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Defining the Problem Reviewing the Literature Formulating the Hypothesis Collecting and Analyzing Data

Selecting the Sample Creating Scales and Indices Ensuring Validity and Reliability

Developing the Conclusion

Confirming Hypotheses Controlling for Other Factors

In Summary: Scientific Method


Experiments Participant Observation Surveys Unobtrusive Measures


Case Studies of Ethical Controversies

Tearoom Trade

Tragic Accident or Suicide?

Neutrality and Politics in Research



2-1 Everyday Behavior:

Hospital Treatment of "Dying"


2-2 Current Research:

Understanding Tables and


2-3 Current Research:

Replication as a Research Tool-

Middletown Revisted

2-4 Speaking Out: Preserving


Sociologists' View

The great tragedy of science

the slaying of a beautiful hypothesis

by an ugly fact.

Thomas H. Huxley Biogenesis and Abiogenesis, 1870

How do sociologists study human behav­ior and institutions? Is it accurate to categorize sociology as a science? What ethical standards guide sociologists in conducting research? As a way of beginning our examination of the principles and methods of sociological re­search, let us look briefly at an interesting study of the behavior of police officers.

Drawing upon the conflict perspective, which emphasizes that social institutions maintain the privileges of some groups while keeping others in a subservient position, Frances K. Heussenstamm (1971) decided to examine unequal treatment of citizens by law enforcement officers. She won­dered if police would be more likely to issue traf­fic tickets to cars driven by political radicals. As a result, she had her students at California State College at Los Angeles affix the orange-and-black stickers of the Black Panther party to their automobiles. At the time that this research was conducted, the Panthers, a black radical organiza­tion, had been involved in many angry (and some violent) confrontations with California police of­ficers.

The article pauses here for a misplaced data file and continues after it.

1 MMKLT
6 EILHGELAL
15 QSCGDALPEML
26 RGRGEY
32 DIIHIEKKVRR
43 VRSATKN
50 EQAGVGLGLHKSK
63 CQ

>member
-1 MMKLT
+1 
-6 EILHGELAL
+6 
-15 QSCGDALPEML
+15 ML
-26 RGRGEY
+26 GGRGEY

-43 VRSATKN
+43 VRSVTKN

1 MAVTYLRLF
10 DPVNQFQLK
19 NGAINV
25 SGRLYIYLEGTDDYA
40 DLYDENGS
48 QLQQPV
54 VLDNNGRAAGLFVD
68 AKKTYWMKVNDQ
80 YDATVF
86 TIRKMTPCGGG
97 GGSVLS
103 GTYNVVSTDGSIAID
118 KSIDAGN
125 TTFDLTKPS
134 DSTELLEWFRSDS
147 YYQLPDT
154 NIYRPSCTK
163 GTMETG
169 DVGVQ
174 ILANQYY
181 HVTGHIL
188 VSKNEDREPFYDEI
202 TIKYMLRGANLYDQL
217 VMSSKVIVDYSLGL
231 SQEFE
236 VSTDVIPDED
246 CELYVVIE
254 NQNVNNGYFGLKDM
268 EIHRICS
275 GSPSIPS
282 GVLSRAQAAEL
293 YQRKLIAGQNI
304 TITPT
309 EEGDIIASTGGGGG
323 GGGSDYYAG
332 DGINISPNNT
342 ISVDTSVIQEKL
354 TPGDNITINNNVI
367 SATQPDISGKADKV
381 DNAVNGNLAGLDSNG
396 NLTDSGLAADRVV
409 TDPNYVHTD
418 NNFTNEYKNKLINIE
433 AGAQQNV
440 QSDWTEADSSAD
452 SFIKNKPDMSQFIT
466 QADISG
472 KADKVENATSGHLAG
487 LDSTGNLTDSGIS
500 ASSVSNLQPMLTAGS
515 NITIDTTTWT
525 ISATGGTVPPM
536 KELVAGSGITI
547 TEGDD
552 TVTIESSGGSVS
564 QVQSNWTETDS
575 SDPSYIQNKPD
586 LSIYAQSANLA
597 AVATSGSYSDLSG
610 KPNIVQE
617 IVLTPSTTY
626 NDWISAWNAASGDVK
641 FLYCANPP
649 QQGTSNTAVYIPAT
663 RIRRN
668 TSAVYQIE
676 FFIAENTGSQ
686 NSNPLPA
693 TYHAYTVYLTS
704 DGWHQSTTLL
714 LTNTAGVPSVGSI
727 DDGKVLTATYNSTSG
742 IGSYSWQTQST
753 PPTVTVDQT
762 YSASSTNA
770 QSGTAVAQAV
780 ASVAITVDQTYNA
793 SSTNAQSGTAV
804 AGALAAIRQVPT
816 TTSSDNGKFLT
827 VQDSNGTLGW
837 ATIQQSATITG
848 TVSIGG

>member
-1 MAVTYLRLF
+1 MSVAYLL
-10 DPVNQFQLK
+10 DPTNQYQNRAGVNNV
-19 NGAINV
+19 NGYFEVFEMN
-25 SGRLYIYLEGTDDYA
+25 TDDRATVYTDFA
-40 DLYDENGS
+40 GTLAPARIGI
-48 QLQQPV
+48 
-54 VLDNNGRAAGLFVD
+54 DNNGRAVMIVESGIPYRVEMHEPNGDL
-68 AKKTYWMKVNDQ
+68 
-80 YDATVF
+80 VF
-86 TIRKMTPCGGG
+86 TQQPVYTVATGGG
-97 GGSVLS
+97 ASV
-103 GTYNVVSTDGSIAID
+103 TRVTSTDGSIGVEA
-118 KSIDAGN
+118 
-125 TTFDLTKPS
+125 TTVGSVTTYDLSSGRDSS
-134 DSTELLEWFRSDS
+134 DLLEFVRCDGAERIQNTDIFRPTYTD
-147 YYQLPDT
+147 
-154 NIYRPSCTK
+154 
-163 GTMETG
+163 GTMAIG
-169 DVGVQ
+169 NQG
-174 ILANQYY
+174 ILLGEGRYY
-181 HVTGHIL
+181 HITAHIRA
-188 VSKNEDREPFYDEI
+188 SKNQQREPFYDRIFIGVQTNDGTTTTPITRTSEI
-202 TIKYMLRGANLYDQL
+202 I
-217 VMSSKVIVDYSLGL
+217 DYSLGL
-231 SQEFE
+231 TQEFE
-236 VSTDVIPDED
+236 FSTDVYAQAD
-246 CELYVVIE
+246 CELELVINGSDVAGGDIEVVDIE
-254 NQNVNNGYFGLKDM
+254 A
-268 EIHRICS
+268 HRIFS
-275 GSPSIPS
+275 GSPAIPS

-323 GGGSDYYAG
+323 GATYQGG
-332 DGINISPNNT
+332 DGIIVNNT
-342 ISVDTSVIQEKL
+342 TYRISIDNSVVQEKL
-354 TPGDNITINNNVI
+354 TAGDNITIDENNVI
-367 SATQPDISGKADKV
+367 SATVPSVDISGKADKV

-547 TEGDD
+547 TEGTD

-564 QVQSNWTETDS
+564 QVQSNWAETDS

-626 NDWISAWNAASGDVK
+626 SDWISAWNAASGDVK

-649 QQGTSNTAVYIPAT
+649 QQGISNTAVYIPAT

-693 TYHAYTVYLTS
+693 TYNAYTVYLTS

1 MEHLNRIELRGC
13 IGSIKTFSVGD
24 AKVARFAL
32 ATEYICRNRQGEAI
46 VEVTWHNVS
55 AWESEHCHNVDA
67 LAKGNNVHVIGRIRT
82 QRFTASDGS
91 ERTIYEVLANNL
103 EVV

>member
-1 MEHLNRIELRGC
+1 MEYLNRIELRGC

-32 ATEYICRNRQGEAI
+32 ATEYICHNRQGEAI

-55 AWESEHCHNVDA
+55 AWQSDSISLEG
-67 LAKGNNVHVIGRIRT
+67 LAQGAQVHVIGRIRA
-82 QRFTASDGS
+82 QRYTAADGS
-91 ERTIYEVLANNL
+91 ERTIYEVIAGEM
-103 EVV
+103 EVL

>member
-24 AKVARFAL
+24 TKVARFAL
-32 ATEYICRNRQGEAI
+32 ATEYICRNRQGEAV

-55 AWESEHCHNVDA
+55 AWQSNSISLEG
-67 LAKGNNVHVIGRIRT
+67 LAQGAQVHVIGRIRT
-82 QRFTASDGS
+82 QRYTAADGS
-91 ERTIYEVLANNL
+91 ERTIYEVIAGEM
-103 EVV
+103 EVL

All the student drivers selected by Heus­senstamm had exemplary driving records. None had received a moving violation in the previous year. As part of the experiment, students prom­ised to carefully abide by all traffic regulations. Yet, within two hours of affixing the Black Pan­ther stickers, a student received a traffic ticket for an "incorrect lane change." By the fourth day of the study, one student had dropped out of the project after receiving three citations. In 17 days, the 15 student drivers received 33 tickets.

Many questions may come to mind as you con­sider this example of sociological research. Why did Heussenstamm use bumper stickers in inves­tigating unequal treatment by police officers? Would the college students have received a rash of tickets if they had placed bumper stickers say­ing "America: Love It or Leave It" on their cars? Would police officers in other localities and states have given as many (or more) citations to Heus-senstamm's students?

Effective sociological research can be quite thought-provoking. It may interest us in many new questions about social interactions that re­quire further study. On the other hand, effective research is not always dramatic. In some cases,

rather than raising additional questions, a study will confirm previous beliefs and findings.

This chapter, building on what was considered in Chapter 1, will examine sociology as a social science. The basic principles and stages of scien­tific method will be described. A number of tech­niques commonly used in sociological research, such as experiments, participant observations, and surveys, will be presented. Particular at­tention will be given to the practical and ethical challenges that sociologists face in studying human behavior and to the debate raised by Max Weber's call for "value neutrality" in social science research.